The Grayson-Jockey Club Research Foundation’s board of directors announced that the foundation will finance a slate of 19 research projects worth $1,003,580 in 2014. The list includes 11 new projects and five that are in their second year.

Among the projects that are being financed is a study of weight bearing, perfusion and bioenergetics in laminitis. The study, which will be led by Andrew van Eps of the University of Queensland, will begin the first of a two-year grant in 2014.

Van Eps was inducted into the International Equine Veterinarian Hall Of Fame in January during the 11th annual International Hoof-Care Summit in Cincinnati.

Equine laminitis continues to be a devastating complication to multiple equine diseases. Laminitis is reported to affect 2% to 7% of horses annually. Because of the frequency and severity of the disease, it has been listed as the No. 1 priority for equine research by the members of the American Association of Equine Practitioners (AAEP), and as a priority for the Grayson-Jockey Club Research Foundation, USDA, etc.

From research performed in the past decade, it has emerged that there are three distinct major forms of laminitis. One of them is supporting-limb laminitis. Although it never has been proven, supporting limb laminitis is suspected to occur as a result of reduced blood supply to the connection between hoof and bone (the lamellar tissue). It is proposed that horses rely upon regular loading and unloading of the foot in order to move blood (containing nutrients and oxygen) through it. Our research groups (Queensland, the University of Pennsylvania, and Ohio State), supported by the Grayson-Jockey Club Research Foundation, now have strong preliminary data that supports this theory.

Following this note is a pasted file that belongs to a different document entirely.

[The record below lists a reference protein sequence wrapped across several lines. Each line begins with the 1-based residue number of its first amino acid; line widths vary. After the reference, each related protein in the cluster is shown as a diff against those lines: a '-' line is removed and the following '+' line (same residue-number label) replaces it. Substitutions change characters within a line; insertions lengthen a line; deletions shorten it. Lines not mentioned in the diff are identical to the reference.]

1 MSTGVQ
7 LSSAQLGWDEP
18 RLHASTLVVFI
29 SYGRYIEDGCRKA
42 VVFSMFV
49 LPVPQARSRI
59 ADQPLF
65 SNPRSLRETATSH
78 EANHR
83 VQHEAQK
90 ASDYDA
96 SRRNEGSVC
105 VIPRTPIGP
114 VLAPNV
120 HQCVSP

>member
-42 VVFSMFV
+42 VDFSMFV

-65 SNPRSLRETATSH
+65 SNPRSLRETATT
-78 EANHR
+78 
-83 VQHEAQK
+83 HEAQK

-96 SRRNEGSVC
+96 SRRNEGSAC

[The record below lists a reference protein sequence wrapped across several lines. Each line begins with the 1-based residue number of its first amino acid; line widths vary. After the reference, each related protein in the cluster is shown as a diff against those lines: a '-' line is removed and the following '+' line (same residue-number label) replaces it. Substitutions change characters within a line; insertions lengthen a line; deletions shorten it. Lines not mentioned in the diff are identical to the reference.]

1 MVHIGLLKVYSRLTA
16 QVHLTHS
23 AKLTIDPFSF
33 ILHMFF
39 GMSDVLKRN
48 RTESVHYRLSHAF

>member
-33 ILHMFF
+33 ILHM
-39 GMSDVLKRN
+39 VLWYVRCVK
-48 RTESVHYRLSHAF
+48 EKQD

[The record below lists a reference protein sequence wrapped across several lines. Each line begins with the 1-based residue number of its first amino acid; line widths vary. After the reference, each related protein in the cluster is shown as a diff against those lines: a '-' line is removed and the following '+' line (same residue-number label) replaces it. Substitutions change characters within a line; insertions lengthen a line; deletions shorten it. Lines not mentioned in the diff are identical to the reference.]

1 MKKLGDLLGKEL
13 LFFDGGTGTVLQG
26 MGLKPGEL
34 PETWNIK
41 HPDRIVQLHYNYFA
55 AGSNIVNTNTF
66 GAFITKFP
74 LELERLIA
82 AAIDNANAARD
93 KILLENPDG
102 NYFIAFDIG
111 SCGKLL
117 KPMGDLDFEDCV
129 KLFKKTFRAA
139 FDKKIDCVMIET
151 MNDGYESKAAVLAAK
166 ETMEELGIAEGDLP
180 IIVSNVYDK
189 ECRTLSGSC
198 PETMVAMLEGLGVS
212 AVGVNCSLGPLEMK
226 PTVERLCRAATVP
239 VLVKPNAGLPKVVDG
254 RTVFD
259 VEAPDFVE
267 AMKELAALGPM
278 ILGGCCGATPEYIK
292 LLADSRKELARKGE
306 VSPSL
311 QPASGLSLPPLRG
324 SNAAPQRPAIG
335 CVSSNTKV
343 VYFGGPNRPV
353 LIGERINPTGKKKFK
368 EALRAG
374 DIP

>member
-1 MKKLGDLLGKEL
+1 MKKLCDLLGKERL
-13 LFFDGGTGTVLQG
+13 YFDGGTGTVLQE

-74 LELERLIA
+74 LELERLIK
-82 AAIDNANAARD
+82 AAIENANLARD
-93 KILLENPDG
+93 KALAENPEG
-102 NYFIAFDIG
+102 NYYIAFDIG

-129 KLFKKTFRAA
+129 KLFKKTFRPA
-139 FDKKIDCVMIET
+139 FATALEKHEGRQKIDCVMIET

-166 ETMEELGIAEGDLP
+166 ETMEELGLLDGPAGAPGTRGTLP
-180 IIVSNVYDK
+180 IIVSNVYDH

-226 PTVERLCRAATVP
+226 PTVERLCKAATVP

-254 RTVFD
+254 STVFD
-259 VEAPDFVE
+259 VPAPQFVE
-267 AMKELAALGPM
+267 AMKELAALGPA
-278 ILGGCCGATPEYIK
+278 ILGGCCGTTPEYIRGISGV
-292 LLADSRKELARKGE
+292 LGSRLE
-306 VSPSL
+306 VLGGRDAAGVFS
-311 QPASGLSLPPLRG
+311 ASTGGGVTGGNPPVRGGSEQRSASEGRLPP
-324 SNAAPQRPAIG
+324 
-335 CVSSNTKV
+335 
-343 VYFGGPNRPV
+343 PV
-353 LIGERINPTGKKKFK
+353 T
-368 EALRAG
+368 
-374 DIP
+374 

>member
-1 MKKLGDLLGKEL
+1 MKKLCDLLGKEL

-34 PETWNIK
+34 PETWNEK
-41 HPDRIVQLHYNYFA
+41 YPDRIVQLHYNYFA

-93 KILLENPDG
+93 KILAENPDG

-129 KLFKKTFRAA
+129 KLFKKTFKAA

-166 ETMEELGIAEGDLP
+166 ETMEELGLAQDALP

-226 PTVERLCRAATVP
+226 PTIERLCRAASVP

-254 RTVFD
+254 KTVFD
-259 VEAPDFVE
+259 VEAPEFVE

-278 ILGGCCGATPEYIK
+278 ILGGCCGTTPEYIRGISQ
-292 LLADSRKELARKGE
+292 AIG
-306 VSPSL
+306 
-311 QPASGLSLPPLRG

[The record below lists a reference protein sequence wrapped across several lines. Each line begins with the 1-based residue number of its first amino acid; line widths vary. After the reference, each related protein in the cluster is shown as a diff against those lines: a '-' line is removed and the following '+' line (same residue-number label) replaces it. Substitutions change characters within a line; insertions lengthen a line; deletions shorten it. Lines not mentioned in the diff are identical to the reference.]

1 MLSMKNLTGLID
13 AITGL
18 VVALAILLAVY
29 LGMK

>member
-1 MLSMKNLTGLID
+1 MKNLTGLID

This next step will use a protocol that combines real–time monitoring of lamellar tissue blood flow and energy balance with a suitable and humane model of preferential weight bearing on one limb. We seek to confirm the cause of supporting limb laminitis and to test potential therapeutic interventions. It is anticipated that the results of this study will directly guide the design of devices and/or protocols that can be used in the clinical setting to prevent supporting limb laminitis.

An effective preventative strategy would be a significant step forward for the welfare of horses and for the horse industry.

The 2014 allocation brings the foundation’s total impact since 1983 to $20.9 million in financing for 310 projects at 41 universities.

“The overwhelming generosity of members, donors, and those who support our fund-raising events has enabled us to allot $1 million in research this year that will once again benefit horses of all breeds and disciplines,” Chairman Dell Hancock says. “Providing funding of more than $20 million for 310 research projects in a 30-year period certainly confirms the deep commitment of our board and supporters to equine health.”

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